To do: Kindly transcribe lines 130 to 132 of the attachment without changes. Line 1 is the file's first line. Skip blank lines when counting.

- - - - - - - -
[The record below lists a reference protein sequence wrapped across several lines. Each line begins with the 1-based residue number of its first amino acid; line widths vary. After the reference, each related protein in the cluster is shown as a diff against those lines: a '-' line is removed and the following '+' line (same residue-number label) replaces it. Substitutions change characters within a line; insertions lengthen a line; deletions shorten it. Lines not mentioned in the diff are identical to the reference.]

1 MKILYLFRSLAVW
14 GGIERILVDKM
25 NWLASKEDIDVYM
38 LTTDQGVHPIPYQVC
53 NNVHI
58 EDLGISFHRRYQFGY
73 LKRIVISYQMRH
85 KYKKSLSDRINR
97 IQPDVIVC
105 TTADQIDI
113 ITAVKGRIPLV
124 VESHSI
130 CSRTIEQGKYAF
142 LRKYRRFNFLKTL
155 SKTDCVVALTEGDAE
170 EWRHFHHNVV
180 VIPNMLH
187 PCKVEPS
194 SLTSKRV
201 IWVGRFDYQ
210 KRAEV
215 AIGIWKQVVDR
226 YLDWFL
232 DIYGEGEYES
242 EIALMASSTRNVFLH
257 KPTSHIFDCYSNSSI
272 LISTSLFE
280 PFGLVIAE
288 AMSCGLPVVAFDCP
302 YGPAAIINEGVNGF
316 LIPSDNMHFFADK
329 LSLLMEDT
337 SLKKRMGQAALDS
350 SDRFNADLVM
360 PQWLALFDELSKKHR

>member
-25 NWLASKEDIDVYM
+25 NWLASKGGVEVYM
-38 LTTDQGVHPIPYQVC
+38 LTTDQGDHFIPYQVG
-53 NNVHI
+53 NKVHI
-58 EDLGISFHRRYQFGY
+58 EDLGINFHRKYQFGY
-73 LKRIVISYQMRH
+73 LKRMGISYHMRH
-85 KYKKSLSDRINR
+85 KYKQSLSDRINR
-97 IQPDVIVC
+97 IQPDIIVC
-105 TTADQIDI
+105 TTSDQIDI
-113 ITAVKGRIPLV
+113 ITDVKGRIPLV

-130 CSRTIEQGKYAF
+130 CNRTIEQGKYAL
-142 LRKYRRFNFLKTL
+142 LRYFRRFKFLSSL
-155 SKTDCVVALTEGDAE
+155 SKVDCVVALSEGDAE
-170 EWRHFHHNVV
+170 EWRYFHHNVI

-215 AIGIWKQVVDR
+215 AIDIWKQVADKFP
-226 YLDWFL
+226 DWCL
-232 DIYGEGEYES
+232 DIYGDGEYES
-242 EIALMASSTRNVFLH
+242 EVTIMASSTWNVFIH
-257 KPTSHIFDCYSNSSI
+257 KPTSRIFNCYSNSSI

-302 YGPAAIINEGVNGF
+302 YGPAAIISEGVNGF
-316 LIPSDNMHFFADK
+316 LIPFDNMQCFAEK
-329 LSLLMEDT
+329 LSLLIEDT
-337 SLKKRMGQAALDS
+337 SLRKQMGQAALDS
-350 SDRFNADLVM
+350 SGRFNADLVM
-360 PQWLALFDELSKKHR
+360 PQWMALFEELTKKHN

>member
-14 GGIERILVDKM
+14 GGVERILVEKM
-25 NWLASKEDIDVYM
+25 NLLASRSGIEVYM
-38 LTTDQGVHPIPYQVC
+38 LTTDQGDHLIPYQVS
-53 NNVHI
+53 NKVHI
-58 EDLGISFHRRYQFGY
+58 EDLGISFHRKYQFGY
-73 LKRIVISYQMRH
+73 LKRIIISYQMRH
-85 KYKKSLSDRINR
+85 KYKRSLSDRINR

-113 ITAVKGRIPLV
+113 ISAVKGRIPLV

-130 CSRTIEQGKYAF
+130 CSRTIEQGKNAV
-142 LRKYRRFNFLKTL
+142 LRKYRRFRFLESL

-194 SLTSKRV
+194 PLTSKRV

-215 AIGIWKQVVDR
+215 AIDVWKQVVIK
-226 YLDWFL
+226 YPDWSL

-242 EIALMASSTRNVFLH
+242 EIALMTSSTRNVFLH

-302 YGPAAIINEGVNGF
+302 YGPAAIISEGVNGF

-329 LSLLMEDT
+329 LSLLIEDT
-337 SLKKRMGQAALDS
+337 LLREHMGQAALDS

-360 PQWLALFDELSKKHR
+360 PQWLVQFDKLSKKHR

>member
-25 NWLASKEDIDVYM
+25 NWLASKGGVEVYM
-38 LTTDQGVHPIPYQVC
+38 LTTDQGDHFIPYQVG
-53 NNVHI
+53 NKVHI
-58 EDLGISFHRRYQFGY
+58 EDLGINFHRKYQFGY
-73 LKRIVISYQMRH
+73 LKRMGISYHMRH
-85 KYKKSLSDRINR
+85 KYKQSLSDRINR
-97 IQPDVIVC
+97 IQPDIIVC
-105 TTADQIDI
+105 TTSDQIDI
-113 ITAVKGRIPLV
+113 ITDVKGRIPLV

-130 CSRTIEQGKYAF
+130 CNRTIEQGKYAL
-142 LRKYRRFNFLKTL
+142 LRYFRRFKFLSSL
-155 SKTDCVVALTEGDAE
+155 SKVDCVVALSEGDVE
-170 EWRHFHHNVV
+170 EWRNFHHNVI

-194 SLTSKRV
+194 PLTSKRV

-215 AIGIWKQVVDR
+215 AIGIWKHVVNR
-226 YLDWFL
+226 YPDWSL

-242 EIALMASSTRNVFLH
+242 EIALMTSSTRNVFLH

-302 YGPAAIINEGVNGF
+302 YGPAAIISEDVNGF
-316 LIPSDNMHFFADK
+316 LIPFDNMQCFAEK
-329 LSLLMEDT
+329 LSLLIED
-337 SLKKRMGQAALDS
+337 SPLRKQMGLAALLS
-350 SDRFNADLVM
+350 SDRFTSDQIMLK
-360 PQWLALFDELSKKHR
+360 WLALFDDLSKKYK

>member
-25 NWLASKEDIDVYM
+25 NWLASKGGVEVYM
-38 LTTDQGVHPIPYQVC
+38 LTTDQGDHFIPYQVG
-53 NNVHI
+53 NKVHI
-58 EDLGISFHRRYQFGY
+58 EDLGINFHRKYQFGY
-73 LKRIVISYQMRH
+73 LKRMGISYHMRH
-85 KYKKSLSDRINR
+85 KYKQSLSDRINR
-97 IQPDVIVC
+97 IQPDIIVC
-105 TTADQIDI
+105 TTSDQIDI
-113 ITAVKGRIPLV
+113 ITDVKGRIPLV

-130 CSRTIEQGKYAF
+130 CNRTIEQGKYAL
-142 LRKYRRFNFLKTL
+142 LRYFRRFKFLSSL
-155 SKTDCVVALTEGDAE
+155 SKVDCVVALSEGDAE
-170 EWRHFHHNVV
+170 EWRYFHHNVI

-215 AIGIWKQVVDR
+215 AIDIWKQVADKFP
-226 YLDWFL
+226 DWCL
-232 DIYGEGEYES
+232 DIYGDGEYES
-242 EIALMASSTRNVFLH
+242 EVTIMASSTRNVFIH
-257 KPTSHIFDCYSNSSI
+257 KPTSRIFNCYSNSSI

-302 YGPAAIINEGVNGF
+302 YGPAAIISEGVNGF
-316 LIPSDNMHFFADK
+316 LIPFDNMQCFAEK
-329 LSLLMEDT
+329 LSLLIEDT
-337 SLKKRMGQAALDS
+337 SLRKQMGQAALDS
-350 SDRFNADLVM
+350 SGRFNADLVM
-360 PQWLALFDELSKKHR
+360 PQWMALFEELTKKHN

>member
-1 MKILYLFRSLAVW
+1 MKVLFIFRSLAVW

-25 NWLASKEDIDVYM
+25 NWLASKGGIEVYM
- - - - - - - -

-58 EDLGISFHRRYQFGY
+58 EDLGINFHRKYQFGY
-73 LKRIVISYQMRH